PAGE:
18 Gauge Brad Nail Vs. 16 Gauge Finish Nailer [Difference]

In the current world, nail guns are available in almost every place. They reduce your efforts in using a hammer to set nails. They are price friendly and give good satisfaction when driving nails. 18-gauge brad nail vs. 16-gauge finish nailer, which is right to pick?

Before purchasing, you will be stranded between two choices on choosing a 16 or 18-gauge nail gauge gun. It will determine what you will be able to take part in and what you will not be able to do using your tool with your choice.

You don’t need to get worried about the choice to make. I will give you the adequate and appropriate information you need before purchasing one for your shop. After checking this guide, I believe you will get the right tool for your shop requirements.

Brad Nailer Vs. Finish Nailer –  the Ultimate Differences 

How do finish nailers and brad nailers differ? Or are they the same? Many people don’t know the variance between the two. They all look alike and seem to be similar, and their size is almost the same. You probably ask yourself how they differ.

For you to tell the differences, you need to use a good number of explanations, ideas, and opinions. Despite several views, some things can explain the difference in the tools. The brad nailer, at times, looks like smaller framing nails. However, similar they look, they perform different functions.

Always find yourself the right one for your function. Finish nailers use thicker nails of 15 or 16 gauge than brad nailers that only use 18gauge nails. To end the confusion caused by the two tools, I will let you know some of the differences.

  • Brad nailer has only 18 gauge while the Finish nailer has both 15 and 16 nail gauge.
  • A brad nailer’s hole size is 1.41mm per 0.055 inches, whereas a Finish nailer has a hole size of:

 i) 15 gauge-1.69mm per 0.066inches.

          ii) 16 gauge- 1.58mm per 0.063 inches.

  • The nail length of a brad nail is up to 51mm per 2inches, while both gauges shoot up to 63.5mm per 2 ½ inches for the Finish nail.
  • Brad nailer is recommended in finish lighter trim work, whereas Finish nailer is recommended for thicker finishing, for example, baseboards.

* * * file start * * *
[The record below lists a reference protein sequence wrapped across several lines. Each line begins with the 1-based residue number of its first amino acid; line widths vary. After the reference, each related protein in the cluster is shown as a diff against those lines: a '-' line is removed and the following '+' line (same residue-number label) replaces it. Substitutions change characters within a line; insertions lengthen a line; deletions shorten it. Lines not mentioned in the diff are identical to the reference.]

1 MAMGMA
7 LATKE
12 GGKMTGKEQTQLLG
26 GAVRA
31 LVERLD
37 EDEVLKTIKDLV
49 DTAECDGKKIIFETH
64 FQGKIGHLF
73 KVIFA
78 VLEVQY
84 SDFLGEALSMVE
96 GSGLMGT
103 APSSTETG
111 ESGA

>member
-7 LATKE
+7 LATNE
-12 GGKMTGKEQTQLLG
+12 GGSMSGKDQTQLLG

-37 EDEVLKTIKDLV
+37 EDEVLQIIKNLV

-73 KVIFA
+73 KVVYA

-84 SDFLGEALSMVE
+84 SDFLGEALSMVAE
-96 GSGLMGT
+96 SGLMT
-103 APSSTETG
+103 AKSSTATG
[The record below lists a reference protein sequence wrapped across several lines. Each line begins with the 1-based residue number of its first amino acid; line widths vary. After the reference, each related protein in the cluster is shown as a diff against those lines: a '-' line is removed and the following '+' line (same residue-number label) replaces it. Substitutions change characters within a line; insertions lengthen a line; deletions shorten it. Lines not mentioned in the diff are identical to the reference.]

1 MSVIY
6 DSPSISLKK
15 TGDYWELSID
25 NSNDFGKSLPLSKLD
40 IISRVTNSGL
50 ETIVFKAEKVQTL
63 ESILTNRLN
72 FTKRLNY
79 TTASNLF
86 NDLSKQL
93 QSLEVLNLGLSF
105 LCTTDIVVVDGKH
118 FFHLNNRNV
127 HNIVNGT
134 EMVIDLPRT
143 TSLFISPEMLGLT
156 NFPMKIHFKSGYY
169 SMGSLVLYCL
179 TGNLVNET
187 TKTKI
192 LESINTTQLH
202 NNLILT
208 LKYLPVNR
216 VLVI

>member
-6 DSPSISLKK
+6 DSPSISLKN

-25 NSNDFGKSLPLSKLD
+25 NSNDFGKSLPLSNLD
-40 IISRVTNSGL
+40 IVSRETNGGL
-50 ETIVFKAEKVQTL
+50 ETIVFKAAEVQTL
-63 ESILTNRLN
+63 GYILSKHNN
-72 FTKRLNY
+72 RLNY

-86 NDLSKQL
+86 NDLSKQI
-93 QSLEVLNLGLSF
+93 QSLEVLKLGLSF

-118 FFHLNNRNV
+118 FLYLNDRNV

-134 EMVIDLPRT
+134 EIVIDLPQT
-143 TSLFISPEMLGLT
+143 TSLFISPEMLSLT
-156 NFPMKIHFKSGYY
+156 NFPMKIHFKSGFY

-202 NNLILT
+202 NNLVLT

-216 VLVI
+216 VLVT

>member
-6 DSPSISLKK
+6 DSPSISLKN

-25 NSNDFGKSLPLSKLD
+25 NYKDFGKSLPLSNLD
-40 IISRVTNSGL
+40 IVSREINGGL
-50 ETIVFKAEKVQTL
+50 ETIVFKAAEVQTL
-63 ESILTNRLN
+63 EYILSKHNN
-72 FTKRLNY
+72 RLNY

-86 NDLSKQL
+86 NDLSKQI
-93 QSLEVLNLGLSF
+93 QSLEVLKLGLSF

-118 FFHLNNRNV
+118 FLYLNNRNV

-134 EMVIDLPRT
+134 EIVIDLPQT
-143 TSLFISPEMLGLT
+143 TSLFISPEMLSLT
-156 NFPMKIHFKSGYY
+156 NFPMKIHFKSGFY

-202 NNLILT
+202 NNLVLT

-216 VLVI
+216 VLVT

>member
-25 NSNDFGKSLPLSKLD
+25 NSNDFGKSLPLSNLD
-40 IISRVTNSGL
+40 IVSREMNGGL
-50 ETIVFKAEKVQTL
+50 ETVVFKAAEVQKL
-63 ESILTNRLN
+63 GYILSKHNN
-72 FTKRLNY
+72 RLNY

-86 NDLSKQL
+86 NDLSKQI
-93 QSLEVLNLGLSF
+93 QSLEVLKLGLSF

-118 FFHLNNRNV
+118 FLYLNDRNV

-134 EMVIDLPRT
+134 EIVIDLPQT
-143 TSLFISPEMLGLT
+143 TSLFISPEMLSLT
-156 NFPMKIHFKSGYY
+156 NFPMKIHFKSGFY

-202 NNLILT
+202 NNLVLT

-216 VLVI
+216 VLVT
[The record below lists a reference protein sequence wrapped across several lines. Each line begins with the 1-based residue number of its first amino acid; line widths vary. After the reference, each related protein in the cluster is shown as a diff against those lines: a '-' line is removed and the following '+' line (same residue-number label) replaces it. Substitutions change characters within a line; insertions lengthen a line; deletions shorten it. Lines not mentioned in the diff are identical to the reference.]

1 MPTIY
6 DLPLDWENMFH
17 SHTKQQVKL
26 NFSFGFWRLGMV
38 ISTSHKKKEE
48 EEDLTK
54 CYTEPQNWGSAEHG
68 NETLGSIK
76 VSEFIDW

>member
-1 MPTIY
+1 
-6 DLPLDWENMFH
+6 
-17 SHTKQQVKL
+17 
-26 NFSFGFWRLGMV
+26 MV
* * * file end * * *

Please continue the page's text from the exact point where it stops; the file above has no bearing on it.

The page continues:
A brad nailer is always slightly smaller compared to a finish nailer. Thinking about the size can therefore bring some difference in comparison.

Smaller brad nailers technically do not use nails and therefore do not have the similar holding power to Finish Nailers.

If you look at booth nailers, it’s quite clear that a finish nailer is most versatile than the brad nailers, but the finish nailer doesn’t operate appropriately using wood or small thin pieces.

Finish nailers have a strong power to hold weighty trim pieces. A brad nailer cannot hold these effectively, and the wood might fall if you use brad nailers.

Above are some of the variances between the two nailers. To some extent, they are the same, but also they have numerous differences to note.

What Is a Brad Nailer?

This is a question that I know most of the woodworkers asks themselves and always get no answer to it. Here is a clear and short definition of a brad nailer.

Brad nailer is a simple tool. It is a pneumatic powered gun that uses compressed air to drive small nails into wood. It came after Finish nailer, and its main purpose is to provide a gun that can shoot thinner nails into the wood.

They are intended for 18 gauge only. It is essential where you don’t want to split the wood or avoid damage to the nail head. An 18-gauge brad nail will reduce the hole’s size and leave a small mark in the wood.

Brad nailer is a tool often recommended for finishing lighter trim work in small and thinner wood. It looks like smaller framing nails.

What Is an 18 Gauge Brad Nailer Used For?

It is also good to understand what is meant by gauge and its function(s). Before getting to know more about the nailers, I recommend you understand and familiarize yourself with the nail gauge. Brad nailers are normally used with thinner nails and when you want to reduce your wood’s splitting.

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18-gauge brad nailers have several functions. Here are some of the uses I looked at;